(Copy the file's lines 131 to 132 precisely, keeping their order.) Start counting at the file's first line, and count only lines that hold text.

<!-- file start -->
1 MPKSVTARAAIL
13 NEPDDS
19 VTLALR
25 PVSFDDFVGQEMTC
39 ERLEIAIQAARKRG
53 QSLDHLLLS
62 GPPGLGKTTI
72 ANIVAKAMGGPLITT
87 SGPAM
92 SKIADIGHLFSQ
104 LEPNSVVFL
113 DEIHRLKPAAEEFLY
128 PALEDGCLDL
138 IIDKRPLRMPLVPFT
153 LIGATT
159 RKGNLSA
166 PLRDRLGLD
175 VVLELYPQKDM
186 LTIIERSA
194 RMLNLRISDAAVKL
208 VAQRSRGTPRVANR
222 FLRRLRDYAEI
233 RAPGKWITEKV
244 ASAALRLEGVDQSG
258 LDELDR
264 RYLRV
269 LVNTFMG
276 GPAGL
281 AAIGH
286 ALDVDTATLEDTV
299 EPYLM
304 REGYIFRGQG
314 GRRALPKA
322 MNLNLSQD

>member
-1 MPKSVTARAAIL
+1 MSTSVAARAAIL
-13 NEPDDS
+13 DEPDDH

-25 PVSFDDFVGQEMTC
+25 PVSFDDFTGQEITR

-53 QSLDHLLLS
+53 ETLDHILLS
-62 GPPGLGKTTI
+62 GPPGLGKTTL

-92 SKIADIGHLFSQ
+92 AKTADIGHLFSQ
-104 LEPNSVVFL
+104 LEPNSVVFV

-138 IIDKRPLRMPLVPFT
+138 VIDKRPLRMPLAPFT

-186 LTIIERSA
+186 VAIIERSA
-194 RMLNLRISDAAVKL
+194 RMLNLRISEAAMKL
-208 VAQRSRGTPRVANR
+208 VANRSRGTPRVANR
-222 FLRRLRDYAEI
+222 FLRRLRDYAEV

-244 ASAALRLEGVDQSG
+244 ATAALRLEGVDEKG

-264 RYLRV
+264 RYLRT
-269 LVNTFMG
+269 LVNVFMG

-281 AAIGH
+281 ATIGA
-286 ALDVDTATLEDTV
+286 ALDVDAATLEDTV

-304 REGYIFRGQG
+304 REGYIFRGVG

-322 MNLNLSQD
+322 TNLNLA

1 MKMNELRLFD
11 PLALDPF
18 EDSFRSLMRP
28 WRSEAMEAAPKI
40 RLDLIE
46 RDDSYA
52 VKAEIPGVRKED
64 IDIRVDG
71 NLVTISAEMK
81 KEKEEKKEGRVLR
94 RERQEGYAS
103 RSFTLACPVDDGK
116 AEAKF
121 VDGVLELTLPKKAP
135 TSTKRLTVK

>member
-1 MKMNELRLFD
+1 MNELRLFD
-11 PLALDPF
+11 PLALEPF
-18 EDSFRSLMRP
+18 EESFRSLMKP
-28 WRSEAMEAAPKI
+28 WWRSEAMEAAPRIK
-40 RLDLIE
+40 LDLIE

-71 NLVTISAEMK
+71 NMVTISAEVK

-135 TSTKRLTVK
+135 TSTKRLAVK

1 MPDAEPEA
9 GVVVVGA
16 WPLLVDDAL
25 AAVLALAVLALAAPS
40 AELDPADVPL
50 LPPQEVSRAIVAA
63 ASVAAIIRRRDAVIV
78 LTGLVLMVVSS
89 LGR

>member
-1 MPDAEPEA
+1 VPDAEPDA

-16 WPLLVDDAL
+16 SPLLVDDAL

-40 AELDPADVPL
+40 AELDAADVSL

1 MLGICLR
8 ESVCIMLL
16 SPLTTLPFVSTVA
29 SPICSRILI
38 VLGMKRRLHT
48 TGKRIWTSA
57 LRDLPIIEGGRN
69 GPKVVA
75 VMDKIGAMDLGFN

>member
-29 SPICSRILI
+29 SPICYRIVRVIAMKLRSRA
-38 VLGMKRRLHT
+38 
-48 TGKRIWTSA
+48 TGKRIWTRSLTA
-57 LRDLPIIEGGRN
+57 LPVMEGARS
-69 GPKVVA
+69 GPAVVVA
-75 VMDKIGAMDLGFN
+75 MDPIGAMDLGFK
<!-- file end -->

+29 SPICYRIVRVIAMKLRSRA
-38 VLGMKRRLHT